O's woes vs. Yanks continue in 9-7 loss

Team is 2-11 against N.Y.

R. Lopez falters in 4th, 5th

August 02, 2004|By Joe Christensen | Joe Christensen,SUN STAFF

NEW YORK -- The Orioles were enjoying a two-run lead against the New York Yankees in the fourth inning yesterday, when Jerry Hairston popped to shortstop and slammed his bat in frustration, the impact taking a big chunk out of the grass.

It was almost as if Hairston knew.

Orioles starter Rodrigo Lopez had cruised to that point, but these were the Yankees, and too many chances to squish Orlando "El Duque" Hernandez had gone to waste.

Sure enough, Lopez faltered quickly, as New York scored nine runs in two innings and held on for a 9-7 victory before 51,632 at Yankee Stadium.

The Orioles' sudden change of spirits represented a theme throughout the four-game series. After winning Thursday behind a four-hit gem from Sidney Ponson, they wound up dropping the final three games to sink back to a season-worst 11 games under .500, at 46-57.

Temper that talk about a second-half turnaround. The Orioles are 9-9 since the All-Star break and 2-11 on the season against the Yankees.

"Our immediate goal right now is to get back to .500," Orioles manager Lee Mazzilli had said before the game. "It seems like we're playing well, but we can't get that seven- or eight-game streak together. You play well, and then you run into good teams."

Lopez (8-7) had won two straight decisions, and he led his previous start in the third inning against the Boston Red Sox when rains came and washed those results away. This time, pitching with more than the usual rest because of the rainout, he said he felt a little too strong and had a hard time commanding his off-speed pitches.

That's not a good feeling against the potent Yankees' offense. Tony Clark, Kenny Lofton and Alex Rodriguez each hit a home run during the pivotal nine-run spurt.

"I didn't change speeds early in the game," Lopez said, "and when I got to the point where I needed to do it, I didn't have it."

But the Orioles had a chance to make this one a shootout in the early innings, and Hernandez kept making big pitches when he needed them.

Hairston led off the first inning with a bloop double, giving the Orioles an early break, but they couldn't capitalize.

Brian Roberts struck out -- the first of nine strikeouts in five innings for Hernandez -- and then Hairston got caught leaning off second base on a grounder to shortstop by Melvin Mora. Derek Jeter fielded the ball and chased Hairston like a cornered mouse.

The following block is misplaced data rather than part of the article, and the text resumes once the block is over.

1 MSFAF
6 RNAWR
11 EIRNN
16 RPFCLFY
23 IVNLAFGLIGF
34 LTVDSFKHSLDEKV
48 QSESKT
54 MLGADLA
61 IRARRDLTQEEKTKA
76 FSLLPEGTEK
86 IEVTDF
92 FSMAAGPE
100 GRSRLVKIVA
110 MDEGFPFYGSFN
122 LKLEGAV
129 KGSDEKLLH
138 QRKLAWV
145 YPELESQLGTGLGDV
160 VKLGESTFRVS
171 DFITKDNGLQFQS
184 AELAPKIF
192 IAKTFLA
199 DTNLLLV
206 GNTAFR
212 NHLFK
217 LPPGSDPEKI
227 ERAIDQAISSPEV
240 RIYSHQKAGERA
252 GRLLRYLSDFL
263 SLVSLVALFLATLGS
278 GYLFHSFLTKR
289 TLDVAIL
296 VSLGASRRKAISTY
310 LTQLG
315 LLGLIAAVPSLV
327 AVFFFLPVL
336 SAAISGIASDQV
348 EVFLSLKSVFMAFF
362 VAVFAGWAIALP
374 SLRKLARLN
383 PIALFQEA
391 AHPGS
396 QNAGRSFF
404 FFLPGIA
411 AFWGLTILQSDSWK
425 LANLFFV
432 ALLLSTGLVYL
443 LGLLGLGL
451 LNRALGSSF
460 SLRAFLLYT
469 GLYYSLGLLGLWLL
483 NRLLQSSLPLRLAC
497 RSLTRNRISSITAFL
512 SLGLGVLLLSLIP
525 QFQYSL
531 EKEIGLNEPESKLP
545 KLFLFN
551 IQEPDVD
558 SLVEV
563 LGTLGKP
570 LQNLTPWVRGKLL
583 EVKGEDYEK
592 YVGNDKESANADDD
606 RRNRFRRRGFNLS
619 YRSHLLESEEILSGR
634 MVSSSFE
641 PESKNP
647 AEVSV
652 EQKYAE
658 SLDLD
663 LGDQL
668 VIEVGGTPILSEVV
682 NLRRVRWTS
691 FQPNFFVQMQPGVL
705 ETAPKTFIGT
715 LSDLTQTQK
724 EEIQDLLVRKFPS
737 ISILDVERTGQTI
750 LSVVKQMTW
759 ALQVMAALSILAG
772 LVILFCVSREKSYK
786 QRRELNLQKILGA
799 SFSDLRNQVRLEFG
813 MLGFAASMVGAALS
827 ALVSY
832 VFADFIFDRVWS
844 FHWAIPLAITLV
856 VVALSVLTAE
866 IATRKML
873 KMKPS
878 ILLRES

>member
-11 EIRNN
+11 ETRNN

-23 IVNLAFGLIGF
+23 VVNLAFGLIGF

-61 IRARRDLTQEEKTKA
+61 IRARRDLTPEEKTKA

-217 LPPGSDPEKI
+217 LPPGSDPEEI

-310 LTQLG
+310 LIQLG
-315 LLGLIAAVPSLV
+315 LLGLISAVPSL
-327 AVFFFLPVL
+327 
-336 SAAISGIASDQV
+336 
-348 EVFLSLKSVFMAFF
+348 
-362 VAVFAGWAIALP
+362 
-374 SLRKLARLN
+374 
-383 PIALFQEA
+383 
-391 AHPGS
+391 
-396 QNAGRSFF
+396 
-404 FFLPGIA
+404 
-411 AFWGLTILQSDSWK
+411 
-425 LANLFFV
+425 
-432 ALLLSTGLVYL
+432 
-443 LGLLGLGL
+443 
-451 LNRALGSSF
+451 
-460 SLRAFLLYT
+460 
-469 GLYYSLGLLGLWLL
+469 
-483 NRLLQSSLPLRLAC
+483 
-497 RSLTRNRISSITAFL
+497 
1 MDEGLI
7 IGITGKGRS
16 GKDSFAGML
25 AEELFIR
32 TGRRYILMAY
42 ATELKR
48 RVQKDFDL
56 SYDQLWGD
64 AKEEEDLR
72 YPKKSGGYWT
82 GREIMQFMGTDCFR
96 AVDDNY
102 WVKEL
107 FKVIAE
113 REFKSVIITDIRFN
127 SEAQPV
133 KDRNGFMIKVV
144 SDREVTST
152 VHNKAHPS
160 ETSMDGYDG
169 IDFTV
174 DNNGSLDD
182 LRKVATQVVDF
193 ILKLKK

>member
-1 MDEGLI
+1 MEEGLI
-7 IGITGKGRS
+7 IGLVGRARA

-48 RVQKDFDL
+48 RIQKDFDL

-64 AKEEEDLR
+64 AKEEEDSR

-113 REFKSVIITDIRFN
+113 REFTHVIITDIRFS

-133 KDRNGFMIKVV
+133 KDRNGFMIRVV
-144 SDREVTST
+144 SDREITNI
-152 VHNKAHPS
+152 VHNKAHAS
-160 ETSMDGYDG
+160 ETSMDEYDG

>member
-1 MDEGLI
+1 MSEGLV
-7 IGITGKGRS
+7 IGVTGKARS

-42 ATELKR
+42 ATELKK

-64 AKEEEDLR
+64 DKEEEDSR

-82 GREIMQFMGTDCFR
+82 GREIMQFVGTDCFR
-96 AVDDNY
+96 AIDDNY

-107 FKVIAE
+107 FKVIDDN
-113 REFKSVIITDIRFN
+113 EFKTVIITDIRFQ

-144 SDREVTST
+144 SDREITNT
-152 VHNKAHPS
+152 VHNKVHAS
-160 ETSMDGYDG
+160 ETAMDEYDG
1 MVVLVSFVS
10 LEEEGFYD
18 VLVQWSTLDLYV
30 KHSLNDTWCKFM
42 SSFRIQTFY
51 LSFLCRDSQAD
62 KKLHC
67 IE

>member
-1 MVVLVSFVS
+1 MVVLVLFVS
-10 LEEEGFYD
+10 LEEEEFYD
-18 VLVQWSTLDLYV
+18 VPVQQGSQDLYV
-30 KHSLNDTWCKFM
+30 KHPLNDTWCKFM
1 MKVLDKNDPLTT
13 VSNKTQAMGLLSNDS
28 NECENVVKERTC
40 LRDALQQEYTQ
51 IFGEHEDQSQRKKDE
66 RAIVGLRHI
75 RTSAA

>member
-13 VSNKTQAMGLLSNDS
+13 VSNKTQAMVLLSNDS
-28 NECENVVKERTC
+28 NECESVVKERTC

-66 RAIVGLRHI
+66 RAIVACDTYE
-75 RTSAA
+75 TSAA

Rodriguez, the third baseman, took the flip from Jeter and applied the tag, with the impact driving Hairston into the ground, face-first.

"That's a run that we've got to get," Mazzilli said.

Hernandez (3-0) stranded two runners in the second inning and two more in the third after Mora gave the Orioles the lead with a two-out, bases-empty home run.

This is why the Yankees still love Hernandez, who missed all of last season with a torn rotator cuff and returned from the shadows last month to win his first two starts. Far from overpowering, Hernandez relies heavily on guts, and he showed why he became the first pitcher in major league history to win his first eight postseason decisions.

Before Hairston slammed his bat, the Orioles got off to another promising start in the fourth inning, as David Newhan and Larry Bigbie each hit singles.

Robert Machado came to the plate trying to bunt, but pushed one attempt foul before Mazzilli let him swing away. With a full count, Machado took a big swing and whiffed at a Hernandez fastball.

Hairston followed with his weak pop-up to shortstop, and after Roberts made it 2-0 with a two-out single to center, Hernandez struck out Mora to end the inning.

"I had a good at-bat, fouled off some tough pitches and finally got a pitch I could handle," Hairston said. "So I was really disappointed."

Lopez, who struck out five of the first eight batters he faced, lost his touch in the fourth. After Jeter finished an eight-pitch at-bat with a single to center field, Lopez walked Gary Sheffield and Jorge Posada to load the bases.

Orioles pitching coach Ray Miller went to the mound and offered encouragement to Lopez, whose pitch count for the inning was already at 23. But Hideki Matsui drilled the next pitch into the left-field corner for a two-run double.

Bernie Williams put the Yankees ahead with an RBI groundout to second, and then Tony Clark crushed his two-run homer about 10 rows into the upper deck in right field. Lopez gave that ball a quick glance but refused to watch it land.

Just like that, New York led 5-2.

Mazzilli left Lopez in the game long enough to give up a leadoff homer to Lofton and a two-run shot to Rodriguez in the fifth. By then it was 8-3.

The Orioles, who also got home runs from Rafael Palmeiro and Miguel Tejada, climbed back into the game, forcing Yankees manager Joe Torre to bring on Mariano Rivera for his 38th save.

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